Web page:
A: I normally work on a body of artwork to be exhibited, not just two or three paintings to put in an exhibit. I try to have the same discipline with my approach to jewelry design. However, in 2013, I took part in a group show though I didn’t produce a full collection. Stuff sold, but it’s not about that. I like my work to have a story—that show didn’t. I would rather not do that again. Black Indian is my first solo show; this show started a year ago in my head.
What distinguishes your approach to producing wearable art?
I’m not creating just a ring, it’s about creating an object that captures the story that I am trying to tell. My first collection was inspired by a Minshall band—Callallo. I saw a circle and ran with it. I created a mas band using calabash and ivory, and the jewelry was made of aluminum, ebony and silver. For the third group show, they gave me the name of the exhibition, and I created a story around light with fireflies and bugs who are the keepers of light. I had a friend write a story and I designed the pieces.
Explain the function of the bejewelled element to your objects of art.
The rings are part of the adornment of the object of art. People may see the jewelry as the main attraction, but that is not how I approach it. I did these rings because I wanted to connect them to the Black Indian heads I designed. I had two prototype heads made in pitch pine, then I started seeing the jewelry. The process is like paint going on a canvas. It’s like putting another layer on a costume. It is not a typical run-of-the-mill jewelry. Some are not practical rings.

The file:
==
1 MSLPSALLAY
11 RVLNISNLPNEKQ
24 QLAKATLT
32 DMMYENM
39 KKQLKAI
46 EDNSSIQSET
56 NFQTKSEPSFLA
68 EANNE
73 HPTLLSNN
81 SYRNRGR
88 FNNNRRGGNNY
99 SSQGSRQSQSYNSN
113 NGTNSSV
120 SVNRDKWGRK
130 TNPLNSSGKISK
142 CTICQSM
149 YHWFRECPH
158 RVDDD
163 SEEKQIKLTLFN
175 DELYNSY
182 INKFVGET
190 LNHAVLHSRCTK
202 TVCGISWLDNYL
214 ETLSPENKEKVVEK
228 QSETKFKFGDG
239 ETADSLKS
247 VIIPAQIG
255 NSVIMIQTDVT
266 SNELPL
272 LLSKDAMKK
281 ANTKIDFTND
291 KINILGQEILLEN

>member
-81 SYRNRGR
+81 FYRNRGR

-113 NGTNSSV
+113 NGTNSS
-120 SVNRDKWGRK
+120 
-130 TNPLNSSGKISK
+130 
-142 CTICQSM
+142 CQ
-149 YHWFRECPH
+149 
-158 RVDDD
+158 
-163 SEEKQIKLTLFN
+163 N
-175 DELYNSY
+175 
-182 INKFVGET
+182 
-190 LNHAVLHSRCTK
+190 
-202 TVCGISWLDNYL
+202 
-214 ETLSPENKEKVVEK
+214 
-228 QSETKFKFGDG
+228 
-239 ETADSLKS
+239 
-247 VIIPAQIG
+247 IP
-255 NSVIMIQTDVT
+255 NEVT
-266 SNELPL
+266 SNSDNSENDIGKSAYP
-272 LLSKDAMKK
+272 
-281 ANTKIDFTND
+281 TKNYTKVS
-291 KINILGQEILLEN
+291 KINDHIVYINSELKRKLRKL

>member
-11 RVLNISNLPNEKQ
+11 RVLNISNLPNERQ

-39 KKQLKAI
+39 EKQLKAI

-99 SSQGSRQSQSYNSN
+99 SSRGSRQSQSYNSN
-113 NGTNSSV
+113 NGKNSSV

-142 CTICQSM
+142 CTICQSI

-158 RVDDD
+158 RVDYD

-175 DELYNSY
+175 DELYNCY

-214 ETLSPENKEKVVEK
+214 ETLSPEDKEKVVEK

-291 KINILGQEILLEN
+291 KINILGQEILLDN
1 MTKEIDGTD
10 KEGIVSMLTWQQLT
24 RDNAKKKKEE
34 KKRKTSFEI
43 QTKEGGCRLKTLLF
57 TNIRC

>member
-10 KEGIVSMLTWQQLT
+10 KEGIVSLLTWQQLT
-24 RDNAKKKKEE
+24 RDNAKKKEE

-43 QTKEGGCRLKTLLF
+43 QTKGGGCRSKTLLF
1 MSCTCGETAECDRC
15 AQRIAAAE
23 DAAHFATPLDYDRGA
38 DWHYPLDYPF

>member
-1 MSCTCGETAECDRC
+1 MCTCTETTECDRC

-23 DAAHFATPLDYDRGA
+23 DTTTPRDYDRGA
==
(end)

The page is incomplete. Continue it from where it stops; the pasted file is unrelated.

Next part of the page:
Some know you have worked extensively with mas legend Peter Minshall. When you meditate on your finished collection do you see hints of Minshall before you?
Minshall used to say, pay attention to the details, and less is more. In my collections of objects of art, the jewelry is the detail of the mas. This collection is more about paying attention to the details.
You don’t have formal training in designing accessories, how did you discover accessory design?
I was encouraged by Jasmine Thomas Girvan and Rachel Ross, they’re both jewellers. Jasmine also creates fabulous objects. I told them I’m not a jeweller, and they said a lot of people design stuff and get someone else to construct them. So that’s how I decided to design jewelry to be part of objects of art. I work with two jewellers to create, I do the drawings, and we sit and resolve the balance and figure out how to make the ring or pendant work. From the first show, I learned that the jewelry needed to balance on the object.
What materials did you recruit to construct your Black Indian collection?
Cedar, fabric, aluminum. The rings are made with silver, bone, ebony, cow horn, red coral, smoky quartz, feathers, lava and druzy.
Do you contain yourself in temporary exile in order to produce your art?
My discipline is about focus, I don’t disconnect from anything. It’s putting in the work at night; often they are very long nights just looking at the object for hours. Then, before I go to sleep, I figure out the story.
Visit Ashraph’s ‘Black Indian’ show September 21 thru October 3 at Y Gallery 26 Taylor Street, Woodbrook.